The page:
Revolution of Character by Dallas Willard and Don Simpson is an accessible overview of Willard's work Renovation of the Heart. Simple, without being sRevolution of Character by Dallas Willard and Don Simpson is an accessible overview of Willard's work Renovation of the Heart. Simple, without being simplistic or, as John Ortberg would say, "Dallas for Dummies." It is a useful little book for those seeking to understand what revolution of character might look like. Personally, I preferred Renovation of the Heart, but I think many readers may actually prefer this one.
Also, a not insubstantial observation: This book was written by Simpson and not Willard, though it is heavily indebted to Willard. That fact should not ultimately detract from the book, but is important to share....more
I cannot imagine a more appropriate author to write a book on humility than Jerry Bridges. He has written some of the most influential and widely-receI cannot imagine a more appropriate author to write a book on humility than Jerry Bridges. He has written some of the most influential and widely-received books in Christian publishing, each with a trademark Bridges style--a deeply practical style, saturated in the Gospel, and consistently humble. The Blessing of Humility (2016, Navpress) does not disappoint.
At a short 95 pages, The Blessing of Humility uses the beatitudes as a launch-pad for exploring humility. Quite honestly, I would never have made the connections between the beatitudes and humility that Bridges did, but I believe he is correct. He describes them as "humility in action."
There are several good books on humility (and, of course, CS Lewis' chapter in Mere Christianity) and this is a welcome addition. If you are interested, may I humbly recommend this excellent little book. ...more
I've read every book Larry Crabb has written, including the lesser known two volume Adventures of Captain Al Scabbard. Most of them I have read severaI've read every book Larry Crabb has written, including the lesser known two volume Adventures of Captain Al Scabbard. Most of them I have read several times. When people ask me my favorite, I am never sure which to choose--I love most of them. His latest book, A Different Kind of Happiness (2016, Baker) is no different. Several months ago, I read an electronic copy of the book and offered my impressions. At the time, I wrote, "It is no exaggeration that Dr. Crabb has had a profound impact upon me, my family, and the community of believers to which I belong. Like his favorite prophet, Jeremiah, Dr. Crabb has a message that challenges the status quo: ultimately the Bible is about relationship. His latest book is a welcome yet challenging call to a lived relational theology. He reminds us that growing in sacrificial other-centeredness is not easy but it is the way of Christ, which is a critical message for the body of Christ." (from the back cover).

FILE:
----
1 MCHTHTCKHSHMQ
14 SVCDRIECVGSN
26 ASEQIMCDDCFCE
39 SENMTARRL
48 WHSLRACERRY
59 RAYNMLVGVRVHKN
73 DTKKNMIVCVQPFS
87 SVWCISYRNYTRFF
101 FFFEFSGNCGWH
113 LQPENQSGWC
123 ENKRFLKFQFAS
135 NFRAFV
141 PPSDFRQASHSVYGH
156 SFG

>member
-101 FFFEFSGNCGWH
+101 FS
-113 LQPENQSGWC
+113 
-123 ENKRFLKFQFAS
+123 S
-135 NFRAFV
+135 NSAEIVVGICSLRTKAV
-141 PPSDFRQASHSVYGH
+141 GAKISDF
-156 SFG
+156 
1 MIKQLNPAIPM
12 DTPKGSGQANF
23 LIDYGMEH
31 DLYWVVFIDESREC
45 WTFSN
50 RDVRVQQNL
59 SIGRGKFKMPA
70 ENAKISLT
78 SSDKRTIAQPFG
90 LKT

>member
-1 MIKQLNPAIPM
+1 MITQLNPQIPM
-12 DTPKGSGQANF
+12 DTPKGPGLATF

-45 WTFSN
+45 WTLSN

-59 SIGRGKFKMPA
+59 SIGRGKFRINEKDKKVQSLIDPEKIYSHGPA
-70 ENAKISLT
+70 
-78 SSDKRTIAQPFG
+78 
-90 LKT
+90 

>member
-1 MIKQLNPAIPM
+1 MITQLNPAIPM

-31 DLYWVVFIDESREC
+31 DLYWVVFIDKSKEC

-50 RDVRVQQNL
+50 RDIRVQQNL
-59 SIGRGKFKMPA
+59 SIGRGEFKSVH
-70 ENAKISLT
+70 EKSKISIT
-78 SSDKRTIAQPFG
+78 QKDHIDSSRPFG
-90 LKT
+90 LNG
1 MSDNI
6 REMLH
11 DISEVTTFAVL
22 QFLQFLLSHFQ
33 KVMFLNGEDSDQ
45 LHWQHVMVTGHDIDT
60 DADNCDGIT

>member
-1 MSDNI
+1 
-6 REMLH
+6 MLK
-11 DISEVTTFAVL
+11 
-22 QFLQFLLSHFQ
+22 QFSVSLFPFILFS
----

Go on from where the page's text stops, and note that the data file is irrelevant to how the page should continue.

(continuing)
Last week, I received a package containing a physical copy of the book and I was just as excited about receiving the paper copy as I was to review the electronic one and I have already read it again. Like many of Larry's books, this one is my favorite. A Different Kind of Happiness demonstrates Crabb's continued maturing as an author and Christ follower. It is also the clearest explanation of what might be called a relational theology. He is a wise sage and to me a valued mentor.
One of the ideas that has formed Crabb's thinking is that the Trinitarian God exists in perfect relationship and therefore, as His image bearers, we also were created to relate. However, our ideas of what constitutes Christian love is often anemic and self-centered. In this book, he uses Scripture to show us how God calls us to a deeper, sacrificial love. Because relationships, like all of creation, have been affected by the fall, each of us have "the lingering corruption of self-centeredness" that can stain all of our relationships. "We all fall short of the glory of God, the relational glory of God."
All of us on some level recognize the importance of love. But perhaps we don't know what true love--sacrificial love--Christlike love--really is. What if true happiness develops when our love is modeled after Christ's sacrificial love? Christ loved those who didn't deserve it. He loved them when they rejected him. That includes you. That includes me.